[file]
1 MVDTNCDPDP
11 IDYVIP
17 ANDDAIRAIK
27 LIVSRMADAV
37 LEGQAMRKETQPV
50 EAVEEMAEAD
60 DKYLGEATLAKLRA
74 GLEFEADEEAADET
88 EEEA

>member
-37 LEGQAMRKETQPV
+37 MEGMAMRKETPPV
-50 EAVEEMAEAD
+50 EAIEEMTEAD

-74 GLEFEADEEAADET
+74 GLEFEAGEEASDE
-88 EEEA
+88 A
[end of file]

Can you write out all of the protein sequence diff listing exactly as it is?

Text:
1 MVDTNCDPDP
11 IDYVIP
17 ANDDAIRAIK
27 LIVSRMADAV
37 LEGQAMRKETQPV
50 EAVEEMAEAD
60 DKYLGEATLAKLRA
74 GLEFEADEEAADET
88 EEEA

>member
-37 LEGQAMRKETQPV
+37 MEGMAMRKETPPV
-50 EAVEEMAEAD
+50 EAIEEMTEAD

-74 GLEFEADEEAADET
+74 GLEFEAGEEASDE
-88 EEEA
+88 A